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With this question I try to build up a systematization of different kinds of integrals. The following table differentiates between deterministic and stochastic integrals, the summation processes ("from left" or "average between left and right") and different kinds of variations (bounded and quadratic).

The following integrals are already present:

(A) Riemann integral
(F) Ito integral
(G) Stratonovich integral

Unfortunately I didn't find references for the remaining fields. Is this because it doesn't make any sense to define these? And then, why not?

In any case: I would very much appreciate your help here. Could you please reference the field (X) and give some further information regarding

  • type of integral
  • examples
  • refences
  • links
  • if it doesn't make any sense: why not

Every little bit of information helps - thank you very much and I promise to consolidate the information given here into a proper form.

Addendum: For the cases (D) and (E) [perhaps even (H) and (I)?] there seem to be some possible connections to deterministic fractal functions (like e.g. Weierstrass function) but I can't find any further references on definitions for integrals/integration here.

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2 Answers

up vote 3 down vote accepted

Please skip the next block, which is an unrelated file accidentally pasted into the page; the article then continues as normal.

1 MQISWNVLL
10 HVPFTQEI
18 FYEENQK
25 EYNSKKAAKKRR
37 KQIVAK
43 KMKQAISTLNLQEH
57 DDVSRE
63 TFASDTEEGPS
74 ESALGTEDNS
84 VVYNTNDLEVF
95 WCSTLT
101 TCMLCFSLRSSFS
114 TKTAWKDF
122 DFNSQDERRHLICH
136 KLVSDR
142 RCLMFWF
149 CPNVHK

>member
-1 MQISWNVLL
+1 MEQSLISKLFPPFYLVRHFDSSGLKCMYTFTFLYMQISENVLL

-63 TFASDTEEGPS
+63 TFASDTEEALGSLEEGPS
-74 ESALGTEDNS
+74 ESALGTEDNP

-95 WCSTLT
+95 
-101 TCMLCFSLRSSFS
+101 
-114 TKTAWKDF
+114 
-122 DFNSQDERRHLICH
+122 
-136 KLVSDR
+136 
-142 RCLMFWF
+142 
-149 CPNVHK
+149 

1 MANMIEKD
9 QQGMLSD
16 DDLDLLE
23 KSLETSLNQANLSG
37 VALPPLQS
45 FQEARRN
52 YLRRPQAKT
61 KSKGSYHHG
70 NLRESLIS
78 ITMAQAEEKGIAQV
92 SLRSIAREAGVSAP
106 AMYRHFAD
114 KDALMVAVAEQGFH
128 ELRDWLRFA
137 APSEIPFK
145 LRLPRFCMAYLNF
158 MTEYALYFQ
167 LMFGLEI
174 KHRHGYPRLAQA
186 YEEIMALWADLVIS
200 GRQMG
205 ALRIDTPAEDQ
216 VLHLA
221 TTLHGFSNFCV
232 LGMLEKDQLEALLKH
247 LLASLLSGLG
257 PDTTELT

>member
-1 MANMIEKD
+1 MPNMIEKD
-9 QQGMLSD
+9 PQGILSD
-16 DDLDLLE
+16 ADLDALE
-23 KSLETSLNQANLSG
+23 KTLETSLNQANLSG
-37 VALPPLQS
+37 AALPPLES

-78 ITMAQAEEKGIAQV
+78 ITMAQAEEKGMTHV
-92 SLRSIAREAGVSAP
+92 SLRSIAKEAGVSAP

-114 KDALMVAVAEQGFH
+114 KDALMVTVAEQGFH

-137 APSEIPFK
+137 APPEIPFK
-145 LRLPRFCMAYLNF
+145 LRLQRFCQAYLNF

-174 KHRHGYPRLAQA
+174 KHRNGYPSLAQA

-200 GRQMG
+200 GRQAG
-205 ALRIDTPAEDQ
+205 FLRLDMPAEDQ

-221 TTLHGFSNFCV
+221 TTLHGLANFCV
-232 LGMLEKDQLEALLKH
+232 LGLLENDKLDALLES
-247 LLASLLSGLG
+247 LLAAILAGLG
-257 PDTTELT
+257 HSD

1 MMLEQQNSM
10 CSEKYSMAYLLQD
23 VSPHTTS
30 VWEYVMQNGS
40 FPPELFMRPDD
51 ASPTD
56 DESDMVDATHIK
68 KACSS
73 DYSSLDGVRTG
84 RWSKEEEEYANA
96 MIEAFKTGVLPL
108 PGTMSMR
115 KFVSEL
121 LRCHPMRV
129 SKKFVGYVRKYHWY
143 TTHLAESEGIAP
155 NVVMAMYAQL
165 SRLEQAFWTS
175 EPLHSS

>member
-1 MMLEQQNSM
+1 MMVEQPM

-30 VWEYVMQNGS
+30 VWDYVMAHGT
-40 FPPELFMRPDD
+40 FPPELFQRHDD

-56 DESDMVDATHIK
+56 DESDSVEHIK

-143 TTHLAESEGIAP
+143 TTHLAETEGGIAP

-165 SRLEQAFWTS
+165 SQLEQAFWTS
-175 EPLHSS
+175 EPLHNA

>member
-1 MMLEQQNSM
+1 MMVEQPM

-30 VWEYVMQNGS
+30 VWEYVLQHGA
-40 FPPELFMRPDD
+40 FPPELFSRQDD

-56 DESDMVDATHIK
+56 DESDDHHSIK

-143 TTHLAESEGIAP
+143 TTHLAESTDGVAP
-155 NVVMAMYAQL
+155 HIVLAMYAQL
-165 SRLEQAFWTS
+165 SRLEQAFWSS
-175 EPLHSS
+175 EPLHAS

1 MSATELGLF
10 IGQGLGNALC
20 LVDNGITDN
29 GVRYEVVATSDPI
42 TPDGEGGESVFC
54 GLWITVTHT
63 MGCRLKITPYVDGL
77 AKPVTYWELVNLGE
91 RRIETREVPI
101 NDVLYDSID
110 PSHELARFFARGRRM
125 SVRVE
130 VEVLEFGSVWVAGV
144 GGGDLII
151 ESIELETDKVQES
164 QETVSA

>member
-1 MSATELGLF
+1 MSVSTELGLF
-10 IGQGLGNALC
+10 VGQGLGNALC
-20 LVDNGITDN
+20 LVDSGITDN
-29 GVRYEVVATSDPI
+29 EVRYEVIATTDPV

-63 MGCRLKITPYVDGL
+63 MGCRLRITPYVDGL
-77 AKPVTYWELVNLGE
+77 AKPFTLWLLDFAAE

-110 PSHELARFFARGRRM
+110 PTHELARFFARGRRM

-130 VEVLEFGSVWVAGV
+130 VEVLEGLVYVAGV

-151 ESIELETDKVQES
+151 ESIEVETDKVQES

Hi,

I think that you can define for some integrands with restrictive conditions, integrals with respect to q-variational integrator (q>0). You can google for Young Integrals.

You could also have a look at Rough Path theory also where you solve equations with respect to path of infinite variations.

Moreover there is a way to define a path-by-path Itô integral for continuous integrators with Itô's formula also being derived in a path-by-path way. This is done (in french) in an article "Calculd'Itô sans probabilité" by Hans Föllmer in volume XV of the Séminaire of Probablity of Strasbourg LNM 850 . To my knowledge it hasn't been translted in english.

All this is very partial but are leads that you may exlpore yourself

Regards

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It seems unlikely to me that (J) and (K) have any substantial positive answer. The general theory of stochastic integration is basically about semimartingales, and the quadratic variation exists for these.

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